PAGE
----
25 “Yes, he does,” he replied. (Matthew 17:24-25)

Under pressure and in typical Peter fashion, the Apostle blurted out “yes” without thinking and consulting with Christ.

Jesus was probably smiling as He watched Peter sweat under the interrogation. After the tax collectors left, Jesus asked Peter if the children of the Kings paid taxes.

Peter responded with a resounding no.

And of course, because of their position in the temple, the priests had also exempted themselves from having to pay the temple tax.

Jesus responded that neither He nor his disciples needed pay the temple tax because they are the children of God and the temple was their Father’s house, so as sons they were exempt.

Yet despite this, Jesus agreed to pay this voluntary temple tax so not to cause offense.

We read:

“But so that we may not cause offense, go to the lake and throw out your line. Take the first fish you catch; open its mouth and you will find a four-drachma coin. Take it and give it to them for my tax and yours.” (Matthew 17:27 NIV)

The reference to four drachmas suggests this coin was the Tyrian shekel mentioned earlier.

But there was something odd about Jesus’ statement of not wanting to cause offense because Jesus would show up later at the Temple, turn over the money changer tables, open the cages freeing the doves and drive away the sacrificial animals that were on sale at the temple (Matthew 21:12-17).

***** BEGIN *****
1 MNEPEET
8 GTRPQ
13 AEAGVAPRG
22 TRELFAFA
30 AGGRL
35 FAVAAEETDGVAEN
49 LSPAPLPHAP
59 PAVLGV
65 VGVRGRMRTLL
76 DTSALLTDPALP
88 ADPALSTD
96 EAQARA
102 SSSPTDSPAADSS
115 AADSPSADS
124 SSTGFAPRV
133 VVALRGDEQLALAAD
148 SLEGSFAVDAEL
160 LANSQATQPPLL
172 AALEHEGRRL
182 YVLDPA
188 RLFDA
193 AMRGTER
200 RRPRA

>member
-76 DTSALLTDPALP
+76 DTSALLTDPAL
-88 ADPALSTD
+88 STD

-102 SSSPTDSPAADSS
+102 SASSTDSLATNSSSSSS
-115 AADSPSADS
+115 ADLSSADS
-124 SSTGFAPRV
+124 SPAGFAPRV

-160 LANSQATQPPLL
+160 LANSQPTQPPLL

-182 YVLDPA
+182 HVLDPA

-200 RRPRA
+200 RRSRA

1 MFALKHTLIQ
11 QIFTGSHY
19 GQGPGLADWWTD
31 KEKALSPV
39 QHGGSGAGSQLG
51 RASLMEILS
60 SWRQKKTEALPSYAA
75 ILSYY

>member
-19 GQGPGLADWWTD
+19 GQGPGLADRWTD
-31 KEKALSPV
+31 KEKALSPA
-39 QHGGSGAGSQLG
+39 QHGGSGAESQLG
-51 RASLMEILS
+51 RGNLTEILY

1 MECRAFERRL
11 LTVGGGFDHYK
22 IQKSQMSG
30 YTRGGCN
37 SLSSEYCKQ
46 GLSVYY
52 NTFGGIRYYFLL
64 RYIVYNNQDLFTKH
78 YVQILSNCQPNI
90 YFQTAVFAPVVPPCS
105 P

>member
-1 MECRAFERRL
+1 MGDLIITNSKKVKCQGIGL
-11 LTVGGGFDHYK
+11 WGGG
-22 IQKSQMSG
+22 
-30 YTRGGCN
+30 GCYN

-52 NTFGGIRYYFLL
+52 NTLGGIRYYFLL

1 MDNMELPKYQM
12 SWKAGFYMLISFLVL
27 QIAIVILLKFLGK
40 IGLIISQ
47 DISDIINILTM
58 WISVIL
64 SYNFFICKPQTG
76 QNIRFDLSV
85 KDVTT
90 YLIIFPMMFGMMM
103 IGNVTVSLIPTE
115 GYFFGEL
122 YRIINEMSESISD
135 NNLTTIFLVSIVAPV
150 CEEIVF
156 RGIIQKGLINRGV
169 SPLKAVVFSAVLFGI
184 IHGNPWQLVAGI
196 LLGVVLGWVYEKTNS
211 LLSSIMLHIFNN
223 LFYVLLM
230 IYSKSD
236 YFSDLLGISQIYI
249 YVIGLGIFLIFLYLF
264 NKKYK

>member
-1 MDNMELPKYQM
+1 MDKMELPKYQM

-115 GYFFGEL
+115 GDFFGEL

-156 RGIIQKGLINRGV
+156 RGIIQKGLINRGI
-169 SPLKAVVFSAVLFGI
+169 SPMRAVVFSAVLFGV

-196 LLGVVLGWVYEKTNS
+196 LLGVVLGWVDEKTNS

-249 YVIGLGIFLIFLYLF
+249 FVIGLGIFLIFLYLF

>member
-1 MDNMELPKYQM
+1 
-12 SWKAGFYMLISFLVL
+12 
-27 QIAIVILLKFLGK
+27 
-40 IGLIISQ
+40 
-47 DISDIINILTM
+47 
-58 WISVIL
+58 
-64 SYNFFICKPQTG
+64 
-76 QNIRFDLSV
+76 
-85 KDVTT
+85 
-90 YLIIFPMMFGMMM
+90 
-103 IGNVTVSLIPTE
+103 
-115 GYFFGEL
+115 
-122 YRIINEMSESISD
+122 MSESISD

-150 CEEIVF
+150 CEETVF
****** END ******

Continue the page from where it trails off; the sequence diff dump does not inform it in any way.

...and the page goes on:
Would these money changers and sellers have been offended by Christ’s action?

Obviously yes.

So, Jesus was not concerned about offending people, but apparently something was different about this situation with the Temple tax collectors that demanded a different response.

I believe Jesus paid the tax, because Peter had already given his word that Jesus would pay it and the Lord did not want to cause offense by breaking this commitment given by Peter.

However, Jesus told Peter to go fishing and to open the mouth of the first fish he caught because he would find a silver four drachma coin that would pay the Temple tax for both Christ and Peter.

By collecting the tax payment in such an extraordinary way, Jesus reinforced that this was not a tax they were obligated to pay. If so, there would have been enough money to pay the Temple tax for all the disciples.

And this would not be the last time that a fish was attracted to something bright and shiny.

In 2019, Britain’s Sun Newspaper had a cute story of how Christopher Eggington and his now fiancé Sandra Bidgood from Wragby, England were out fishing.

As they were cleaning the two fish they kept, Christopher found an engagement ring inside the one he was working on, that the fish had previously swallowed.

He had been planning to ask his girlfriend to marry him but kept chickening out, but finding the ring gave him the courage to go for it.

He passed the fish on to his girlfriend to finish off and when she squealed after seeing the ring, Christopher turned and proposed and after a thorough cleaning, they even used it or the official engagement.

But this story about the fish and the coin tells us something else about our relationship with Christ. Even though Peter had gotten himself into a pickle because of his own impetuous, Jesus was prepared to bail the apostle out of his trouble.

We are all going to make mistakes, and it is important for us to understand that God will not abandon us when we do. God is for us and with us in the good times and the bad even when we blow it.

READ: Rare coin from Second Temple era discovered in Jerusalem’s Old City AND Tyrian shekel AND Half-Shekel Tithe for Building Temple Reinstated by Sanhedrin After 2,000 Years AND Christopher Eggington’s catch was off the scale when he discovered a hidden gem | Intro/Outro by Ian Smith